I've taken lots of other tours with the Disney Institute. I loved it when it was in full swing (it was like being at summer camp as an adult and also going to the parks later in the day...) I liked the tour. It wasn't my top 10... that was the archetecture tour at the old DI.... but this was fun. I think it depends on who your tour guide is and try not to go in with any grand expectations and you'll find lots you may not have heard before.
"Ask for James"
Reviewed on Dec 24, 2005 by TAC
I don't want to put Beach Club Villas down, but my wife and I took the tour a few weeks ago. Since there were 27 people on the tour, we broke into two groups. We got James, from the Disney Institute. He was extremely knowledgeable, and very funny. He did go into detail about the Osbourne lights :) In fact, he knew more about the multitude of Christmas, Ramadan, Hannakuh, and Kwanzaa traditions, than the other tour guide.
Although James did not provide much in the way of "Disney Christmas traditions," I don't think the tour is geared that way. I think it's geared more toward Christmas traditions - the Christmas tree, ornaments, lights, the manger, Ramadan, Hannakuh, Kwanzaa, pointsettia flowers, small down decorations (down the parade route). Then he talked about some of Disney's decorations - the 4 park Christmas trees, decorations down Main Street, USA, etc. Next we went to the Wilderness Lodge. There was really nothing extrordinary about the decorations at WL. Next we went to the 68,000 square foot Holiday Entertainment wharehouse. This is where all the Christmas displays are stored for 4 parks, 21 resorts, the Vero Beach resorts, and 2 cruise ships. Also are workshops for the 25 (?) full time CMs who get all the displays ready by mid October, and start refurbishing them starting mid-January. True, during the Christmas season, there isn't much to see, but you can definitely imagine the shelves completely stocked with displays.
If you really enjoy Christmas, and you really enjoy Christmas at Disney, my wife and I highly recommend this tour. And, you definitely need to ask for James. :)
Reviewed on Dec 15, 2005 by BeachClubVillas
I was very excited about my first Christmas trip to Disney, and decided to take the Yuletide Fantasy Tour to make sure I could see as much of the World as possible in a weekend. I was told that we would visit World Showcase, the Magic Kingdom, at least one hotel, and the place where they store all of the decorations. I couldn’t wait.
We met up with the group in front of Epcot, and proceeded backstage to a Mears bus. We were told we would be going backstage to World Showcase to discover how other cultures celebrate the Holidays. We started in Morocco, where our guide told us there were no decorations because they celebrate Ramadan, which was already over. Then we went to Japan, which again wasn’t decorated because the Japanese don’t celebrate a traditional Christmas the way Americans do. I was expecting to visit Italy, Germany and Norway, or at least some of the countries that looked different than they do during the rest of the year. It was nothing special. Our guide talked about how the Japanese buy new furniture during the New Year. Then we went to America, which was decorated beautifully. We went inside, and the guide tried to explain the Hanukah and Kwanzaa displays. She called Kwanzaa a “made up holiday” and said that the miracle of Hanukah was that there was enough oil to last for 3 days and it lasted for 6 (there was enough for 1 day and it lasted for 8). By this time, I was annoyed and wondering what exactly I had paid for. We went outside of the American pavilion, where the guide spent 15 minutes asking the group about their holiday traditions. I didn’t really care what everybody put on their trees; I cared what Disney puts on their trees!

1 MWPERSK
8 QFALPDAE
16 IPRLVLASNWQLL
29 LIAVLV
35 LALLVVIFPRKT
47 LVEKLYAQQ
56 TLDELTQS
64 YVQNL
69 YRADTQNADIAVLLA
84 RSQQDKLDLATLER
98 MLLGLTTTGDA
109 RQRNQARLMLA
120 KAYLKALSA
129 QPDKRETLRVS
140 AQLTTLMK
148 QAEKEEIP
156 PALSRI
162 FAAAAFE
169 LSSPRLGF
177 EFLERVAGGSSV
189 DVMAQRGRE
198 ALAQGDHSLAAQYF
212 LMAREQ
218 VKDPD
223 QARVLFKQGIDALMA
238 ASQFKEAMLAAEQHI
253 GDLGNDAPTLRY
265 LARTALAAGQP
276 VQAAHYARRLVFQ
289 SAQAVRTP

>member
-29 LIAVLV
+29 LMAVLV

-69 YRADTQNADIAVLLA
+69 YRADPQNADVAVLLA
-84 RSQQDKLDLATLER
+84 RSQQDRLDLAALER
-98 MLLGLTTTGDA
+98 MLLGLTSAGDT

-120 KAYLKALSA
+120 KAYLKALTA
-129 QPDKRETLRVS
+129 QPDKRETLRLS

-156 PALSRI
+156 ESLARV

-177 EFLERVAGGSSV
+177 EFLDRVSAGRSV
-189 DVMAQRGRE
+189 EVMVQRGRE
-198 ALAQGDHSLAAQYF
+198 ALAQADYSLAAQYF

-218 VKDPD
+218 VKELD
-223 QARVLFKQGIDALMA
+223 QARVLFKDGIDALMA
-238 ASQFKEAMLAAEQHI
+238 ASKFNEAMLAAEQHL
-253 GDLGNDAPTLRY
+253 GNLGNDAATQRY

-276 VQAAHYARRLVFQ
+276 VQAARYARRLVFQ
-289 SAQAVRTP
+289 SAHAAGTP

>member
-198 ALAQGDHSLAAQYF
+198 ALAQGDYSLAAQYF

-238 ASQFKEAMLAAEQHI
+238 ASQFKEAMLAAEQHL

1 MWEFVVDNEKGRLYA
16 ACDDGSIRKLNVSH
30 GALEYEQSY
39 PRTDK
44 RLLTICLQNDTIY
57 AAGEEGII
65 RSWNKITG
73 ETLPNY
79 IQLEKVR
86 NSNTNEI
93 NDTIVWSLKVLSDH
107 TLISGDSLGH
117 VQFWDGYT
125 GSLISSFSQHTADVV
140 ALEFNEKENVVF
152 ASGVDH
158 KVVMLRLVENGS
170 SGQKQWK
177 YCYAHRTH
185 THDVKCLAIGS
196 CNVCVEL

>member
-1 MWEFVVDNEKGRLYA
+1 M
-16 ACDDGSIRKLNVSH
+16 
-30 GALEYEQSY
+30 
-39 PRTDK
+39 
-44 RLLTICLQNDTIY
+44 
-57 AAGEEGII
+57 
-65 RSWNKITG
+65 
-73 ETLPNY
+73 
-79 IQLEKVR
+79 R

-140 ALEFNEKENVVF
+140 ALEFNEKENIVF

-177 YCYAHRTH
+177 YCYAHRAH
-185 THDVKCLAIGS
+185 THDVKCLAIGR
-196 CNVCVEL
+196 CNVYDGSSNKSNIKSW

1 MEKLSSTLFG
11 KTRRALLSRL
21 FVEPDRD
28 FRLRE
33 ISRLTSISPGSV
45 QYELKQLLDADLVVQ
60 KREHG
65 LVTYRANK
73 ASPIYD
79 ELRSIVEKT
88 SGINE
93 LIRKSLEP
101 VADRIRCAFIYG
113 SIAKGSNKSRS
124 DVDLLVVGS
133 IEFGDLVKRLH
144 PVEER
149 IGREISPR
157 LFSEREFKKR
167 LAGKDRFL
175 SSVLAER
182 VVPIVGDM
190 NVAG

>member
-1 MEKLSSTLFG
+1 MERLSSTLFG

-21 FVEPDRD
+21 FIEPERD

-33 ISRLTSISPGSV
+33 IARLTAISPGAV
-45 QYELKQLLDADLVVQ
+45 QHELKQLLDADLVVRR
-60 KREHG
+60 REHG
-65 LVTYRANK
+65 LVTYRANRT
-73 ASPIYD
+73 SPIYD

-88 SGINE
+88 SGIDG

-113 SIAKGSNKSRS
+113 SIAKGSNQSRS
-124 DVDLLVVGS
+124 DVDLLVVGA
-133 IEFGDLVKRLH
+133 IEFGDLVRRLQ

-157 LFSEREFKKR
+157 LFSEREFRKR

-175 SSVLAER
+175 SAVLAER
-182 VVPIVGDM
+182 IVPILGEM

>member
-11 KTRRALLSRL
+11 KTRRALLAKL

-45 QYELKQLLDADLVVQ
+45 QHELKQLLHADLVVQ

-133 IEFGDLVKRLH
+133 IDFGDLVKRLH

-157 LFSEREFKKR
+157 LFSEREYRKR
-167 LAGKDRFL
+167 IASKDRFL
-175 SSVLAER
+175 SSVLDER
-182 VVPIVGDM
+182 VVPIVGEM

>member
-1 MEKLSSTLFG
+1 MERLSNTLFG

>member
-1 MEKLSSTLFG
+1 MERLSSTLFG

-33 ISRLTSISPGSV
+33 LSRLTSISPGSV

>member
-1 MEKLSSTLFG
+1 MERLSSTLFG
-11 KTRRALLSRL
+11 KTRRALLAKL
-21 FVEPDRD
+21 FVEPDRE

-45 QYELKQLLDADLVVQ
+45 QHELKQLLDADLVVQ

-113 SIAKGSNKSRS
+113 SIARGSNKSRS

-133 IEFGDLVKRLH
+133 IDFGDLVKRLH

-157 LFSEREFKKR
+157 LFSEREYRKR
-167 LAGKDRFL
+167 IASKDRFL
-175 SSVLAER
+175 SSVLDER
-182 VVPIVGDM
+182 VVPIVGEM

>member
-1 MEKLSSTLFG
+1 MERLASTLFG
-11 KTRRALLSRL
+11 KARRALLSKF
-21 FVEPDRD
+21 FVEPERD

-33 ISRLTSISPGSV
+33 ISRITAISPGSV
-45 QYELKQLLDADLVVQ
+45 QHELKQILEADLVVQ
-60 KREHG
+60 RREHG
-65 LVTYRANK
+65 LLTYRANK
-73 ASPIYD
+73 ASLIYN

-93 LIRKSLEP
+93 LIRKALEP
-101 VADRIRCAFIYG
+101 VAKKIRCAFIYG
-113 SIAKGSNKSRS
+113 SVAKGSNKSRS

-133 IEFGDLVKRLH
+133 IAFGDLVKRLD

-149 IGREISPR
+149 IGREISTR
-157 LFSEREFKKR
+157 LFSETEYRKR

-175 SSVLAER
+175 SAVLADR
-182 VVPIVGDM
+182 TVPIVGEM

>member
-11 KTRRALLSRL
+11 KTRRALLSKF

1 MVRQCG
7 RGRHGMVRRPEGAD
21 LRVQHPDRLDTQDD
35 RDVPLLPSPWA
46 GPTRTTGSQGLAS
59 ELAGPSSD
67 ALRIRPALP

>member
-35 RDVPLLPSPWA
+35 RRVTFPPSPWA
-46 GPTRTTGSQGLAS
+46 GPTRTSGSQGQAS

That was it for Epcot. We went next to MGM because the MK was filming the Christmas parade. We went in the back way to see the Osborne Lights. We stayed on the street for about two minutes before the guide decided it was too loud and moved us over to the entrance to HISTK playground. There she went on for twenty minutes about Christmas movies, including Miracle on 34th Street and how Maureen O’Hara was cast in it and how the movie was filmed. If I really wanted to know any of this, I could have Googled it. I wanted to know about the Osborne lights!
That was it for MGM – it was off to the Grand Floridian. I was excited to see their tree and gingerbread house, and I really wanted to buy a gingerbread cookie. In the lobby, the guide read the recipe of the gingerbread house and gave us 2 minutes to take pictures. Then we were herded out of there like cattle. No cookies, no up close views, no nothing. Bah Humbug! I seriously considered jumping ship (or bus) and hitting the monorail at that point, but decided to stick it out.
Our last stop was the bungalow where Disney holds all of its holiday decorations. Which, as you can imagine at this time of the year, is a bunch of empty shelves. I’d like to see it in July. This was the most interesting part of the tour, though, because we heard about the store where they go to buy the decorations in Atlanta, the permanent staff of 15 that keeps everything looking like new, and how the Christmas trees are assembled and disassembled every year. Then it was back to Epcot.
Bottom Line: This is no way felt like a Disney tour. This could have taken place in Any Town, USA. You're much better off walking around on your own. You can learn more from reading a park map.